President Moon holds key to success in North, South Korea

  • Arthur I. Cyr

    Arthur I. Cyr

By Arthur I. Cyr
Guest columnist
Posted4/23/2019 1:00 AM

The April 11 summit in Washington between President Moon Jae-in of South Korea and President Donald Trump of the United States deserves much greater attention than has been received. South Korea has great and growing international influence and plays a pivotal role on the Korea Peninsula.

Instead, the mass media has focused considerable emphasis on related Trump statements. In advance of the session with Moon, he said progress toward agreement with North Korea is still possible. He said something similar after the summit.

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A summit meeting in February in Hanoi Vietnam between Kim Jong Un of North Korea and Trump ended abruptly with disappointment. The first meeting between Trump and Kim took place in Singapore in June 2018. An important goal of the South Korea president in visiting Washington was to ensure that conversations between the communist North and the U.S. continue. Trump's statements are encouraging in this regard. This result doubtless reflects in part skillful groundwork behind the scenes by South Korea's diplomats and other government officials, working with their American counterparts.

President Moon faces challenges but with considerable strengths. He took office on May 10, 2017, following a special election and in a time of uncertainty on both sides of the 38th Parallel, the border that divides Korea into north and south. South Korea had just experienced the ordeal of impeachment and removal from office of a sitting president, Park Geun-hye.

She is now in prison in Seoul after conviction on corruption charges, serving a 25-year sentence. The former president is the daughter of General Park Chung-hee, who emerged from a military coup in the early 1960s to lead South Korea as dictator until his assassination in 1979.

Moon brings diverse, impressive and useful experience to the top post. His father was a refugee from North Korea. During Moon's youth, he was arrested and spent some time in prison because of activism against the dictatorship of Park Chung-hee. Reflecting that experience, he decided to pursue a career as a human rights lawyer.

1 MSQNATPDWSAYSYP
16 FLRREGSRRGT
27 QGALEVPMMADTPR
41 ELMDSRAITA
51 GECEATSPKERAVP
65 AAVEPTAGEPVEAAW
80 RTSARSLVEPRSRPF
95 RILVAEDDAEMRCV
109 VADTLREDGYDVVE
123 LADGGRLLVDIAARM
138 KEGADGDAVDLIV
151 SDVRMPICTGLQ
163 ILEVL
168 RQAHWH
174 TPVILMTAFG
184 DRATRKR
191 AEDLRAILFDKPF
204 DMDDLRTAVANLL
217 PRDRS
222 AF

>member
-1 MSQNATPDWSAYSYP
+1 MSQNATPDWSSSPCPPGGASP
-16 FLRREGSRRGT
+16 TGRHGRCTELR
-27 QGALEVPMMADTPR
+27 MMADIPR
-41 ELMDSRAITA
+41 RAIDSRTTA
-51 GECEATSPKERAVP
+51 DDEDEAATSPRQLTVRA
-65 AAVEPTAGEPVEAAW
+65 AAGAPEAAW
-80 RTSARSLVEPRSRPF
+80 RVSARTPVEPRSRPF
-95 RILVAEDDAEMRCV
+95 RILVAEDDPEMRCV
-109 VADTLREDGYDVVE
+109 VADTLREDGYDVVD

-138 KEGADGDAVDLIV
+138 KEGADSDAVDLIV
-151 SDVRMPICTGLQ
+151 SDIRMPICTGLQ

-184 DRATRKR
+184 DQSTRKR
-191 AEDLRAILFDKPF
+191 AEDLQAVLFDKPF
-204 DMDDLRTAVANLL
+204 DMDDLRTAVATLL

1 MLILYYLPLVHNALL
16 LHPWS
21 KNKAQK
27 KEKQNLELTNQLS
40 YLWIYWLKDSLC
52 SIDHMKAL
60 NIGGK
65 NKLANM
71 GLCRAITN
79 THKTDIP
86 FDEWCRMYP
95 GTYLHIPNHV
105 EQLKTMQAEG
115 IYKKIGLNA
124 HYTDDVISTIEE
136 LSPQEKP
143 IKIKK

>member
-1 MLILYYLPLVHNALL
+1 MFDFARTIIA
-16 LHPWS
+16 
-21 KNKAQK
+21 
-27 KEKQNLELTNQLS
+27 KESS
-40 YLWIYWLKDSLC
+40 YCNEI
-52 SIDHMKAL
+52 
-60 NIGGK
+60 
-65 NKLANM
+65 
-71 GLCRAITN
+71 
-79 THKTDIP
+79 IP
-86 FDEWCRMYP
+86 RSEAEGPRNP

He also served in the Republic of Korea army special forces, and saw action in the DMZ (Demilitarized Zone) along the 38th Parallel. Later, he was chief of staff to President Roh Moo-hyun. In the 2012 presidential election, he finished a close second to Park Geun-hye.

On May 14 2017, North Korea greeted the inauguration of President Moon in South Korea with a launch test of yet another long-range missile. The new Hwasong-12 missile reached a greater height than six others tested that year. The missile reportedly could reach as far as Guam, where the U.S. maintains military facilities. Yet North Korea remains in desperate economic condition. At the same time, Choe Son-hui, head of the North Korea foreign ministry's North America bureau, stated publicly and prominently that her government was interested in serious dialogue with the U.S.

South Korea's president has devoted sustained attention to exploration of fresh communication with the North. His flexible stance contrasts with his two predecessors, Presidents Park and, earlier, Lee Myung-bak.

Washington as well as Beijing, Tokyo and others should encourage this. Seoul has the high ground regarding Pyongyang not only in moral terms, but also in the hard realities of economic and military strength. In practical terms, this is now happening. The North Korea regime in Pyongyang now deals with both Washington and Seoul.

In diplomacy, historically and currently, the greatest progress results from sustained effort.

Arthur I. Cyr,, of Northbrook, is Clausen Distinguished Professor at Carthage College and author of "After the Cold War."

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